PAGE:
I’ll try not to go over the top with my puns, but if I do, don’t Lynch me.
While last year represented a significant milestone for the Madden franchise, one could argue that Madden NFL 15 is a more important release since it marks the full-fledged jump to PlayStation 4 and Xbox One. After sinking some serious hours into the PS4 version it seems like EA Sports felt the same way as notable improvements have been made over last year.
Defence is the name of the game in Madden 15 as most of the game’s overhauls have come on that side of the ball. The most exciting of which addresses defensive line play, introducing timed button prompts that turn the battle in the trenches into something much more interactive and enjoyable. There’s also a new tackling cone that shows when you’re in range to take down a ball carrier. Both new features can be turned off if you’re a traditionalist, though we’d suggest at least giving them a shot before shooting them down.
An important new item has been added to pre-snap as well. It allows you to freely change the in-game camera to one of your choosing on the fly. It’s incredibly responsive, and assigning it to the d-pad is a great idea as it’s so easy to try out different viewpoints until finding the one you like. Look for other sports games to implement that functionality.
Quarterbacking and offensive play in general is largely the same, though they’ve expanded the concept of reading keys that was introduced with the option. There’s a fairly in-depth tutorial that goes through route designs and what to look for from the defense in order to make the proper read. It probably won’t change the way series vets approach the game, but it does a nice job of explaining schemes and tries to encourage a more realistic brand of football.
Among the other tweaks, the kicking meter is a bit different, and the change has resulted in it being easier than ever to split the uprights or bury your opponent inside their own 20. In addition, play-calling has been overhauled to include copious amounts of data about each play. Honestly, it feels like too much. Hopefully it’ll get simplified — the interface, not the number of plays — for Madden 16, and maybe in the meantime a patch can address the weird hesitation when trying to move quickly through your team’s massive playbook.
Whereas last year’s next-gen version felt like a modest step above its 360/PS3 counterpart, Madden NFL 15 takes advantage of the increased power the PS4 and Xbox One afford it. Stadiums, fans and player models have never looked better, and that, combined with an overhauled presentation to simulate the feel of televised NFL football, makes it easily the most realistic version to date. There are still some odd looking faces when the helmets come off, but in action things generally look excellent.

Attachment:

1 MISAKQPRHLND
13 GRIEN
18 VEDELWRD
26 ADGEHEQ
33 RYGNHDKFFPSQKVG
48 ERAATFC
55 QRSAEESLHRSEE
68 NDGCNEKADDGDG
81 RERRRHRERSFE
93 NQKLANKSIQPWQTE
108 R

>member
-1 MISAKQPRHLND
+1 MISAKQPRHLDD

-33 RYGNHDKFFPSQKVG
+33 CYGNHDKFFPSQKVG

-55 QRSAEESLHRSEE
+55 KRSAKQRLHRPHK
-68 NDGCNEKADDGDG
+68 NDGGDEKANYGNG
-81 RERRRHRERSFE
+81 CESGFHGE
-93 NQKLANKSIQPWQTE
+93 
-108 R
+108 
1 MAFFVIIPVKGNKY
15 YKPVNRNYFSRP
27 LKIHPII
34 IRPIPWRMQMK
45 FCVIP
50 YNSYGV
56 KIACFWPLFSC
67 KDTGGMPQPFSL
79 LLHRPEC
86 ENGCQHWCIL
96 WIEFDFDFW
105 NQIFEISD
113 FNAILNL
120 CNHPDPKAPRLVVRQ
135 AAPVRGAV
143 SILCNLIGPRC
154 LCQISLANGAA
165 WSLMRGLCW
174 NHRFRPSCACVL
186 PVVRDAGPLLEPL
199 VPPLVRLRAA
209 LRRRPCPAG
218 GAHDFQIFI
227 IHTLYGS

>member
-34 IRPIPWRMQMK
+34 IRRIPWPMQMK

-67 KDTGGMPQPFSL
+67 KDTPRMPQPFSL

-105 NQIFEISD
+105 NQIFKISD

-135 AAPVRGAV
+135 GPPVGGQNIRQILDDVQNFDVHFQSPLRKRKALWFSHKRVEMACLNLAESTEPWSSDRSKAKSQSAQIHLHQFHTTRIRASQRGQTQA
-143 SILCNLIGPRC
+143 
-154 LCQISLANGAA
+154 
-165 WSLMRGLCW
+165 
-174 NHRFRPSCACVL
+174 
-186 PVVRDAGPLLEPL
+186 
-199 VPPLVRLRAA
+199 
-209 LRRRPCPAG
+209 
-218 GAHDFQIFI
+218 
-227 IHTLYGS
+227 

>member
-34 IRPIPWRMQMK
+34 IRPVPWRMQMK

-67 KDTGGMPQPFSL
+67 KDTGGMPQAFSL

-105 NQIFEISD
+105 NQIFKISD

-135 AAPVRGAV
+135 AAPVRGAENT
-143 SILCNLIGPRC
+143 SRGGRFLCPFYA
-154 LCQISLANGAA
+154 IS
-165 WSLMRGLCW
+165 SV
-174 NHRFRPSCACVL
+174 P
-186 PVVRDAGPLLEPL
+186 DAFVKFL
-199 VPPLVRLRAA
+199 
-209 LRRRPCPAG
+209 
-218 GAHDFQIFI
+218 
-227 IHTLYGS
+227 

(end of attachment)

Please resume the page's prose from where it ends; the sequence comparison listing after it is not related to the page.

Sadly, the commentary hasn’t managed the same strides. Delivery and flow is noticeably smoother, but the content still isn’t up to par. Jim Nance and Phil Simms routinely contradict themselves — making light of the “if a receiver can get his hands on it he should catch it” cliché one minute and then using it the next — and have a tendency to misrepresent the action on the field. It’s by far the No. 1 thing holding the Madden franchise back at this point. At least hits, grunts, quarterback cadence and more all come across very well.
Connected franchise and ultimate team check in as the primary gameplay modes in Madden 15, and pretty much anyone that’s played one of the games in the past few years should have an accurate idea what each one entails. For anyone unfamiliar, connected franchise allows you to operate as a player (real or created), coach or owner and serve in that capacity over the course of an entire career. By accomplishing goals you increase your legacy with the ultimate goal of Hall of Fame induction.
Game prep is the most significant addition this year, allowing you to allocate hours to either developing a player (by gaining experience) or boosting his confidence. The former is self explanatory, while the latter relates to another new development. This year players’ confidence will ebb and flow based on a number of factors — such as individual performance, personnel moves, whether the team wins or loses and the nature of a loss, and so on — and can have an effect on their ratings.
It’s a solid showing for connected franchise, though there are a couple of items worth noting. First, the simulated stats are pretty unrealistic on both sides of the ball. I’d imagine it’s something that can be addressed via a patch, but for now it’s bad. Second, the aforementioned ability to switch cameras at the line of scrimmage is strangely absent.
Ultimate team has been tweaked to make it more enticing to newcomers. This includes the introduction of an objective list to get you rolling with the basics of buying packs, using the online auction house and more. In that same vein, roster management has also been streamlined.
Online play, always one of the huge draws of Madden, handled nicely in the handful of games I was able to find. Of course, it’s impossible to make a definitive judgment before launch day arrives and brings thousands and thousands of pigskin enthusiasts into the mix. If history is any indication, though, expect things to run smoothly.
One last mode worth mentioning is The Gauntlet, which is tucked away with the skills trainer. This is a collection of mini games in the same vein as the last Backbreaker title and offers a fairly enjoyable one-off of the skills challenges with boss scenarios every five levels.
It may have taken a year, but Madden NFL 15 is the next-gen football experience we were waiting for. The improved graphics and presentation bring you that much closer to Sunday, and the increased focus on defence makes for arguably the most enjoyable two-way Madden experience in years.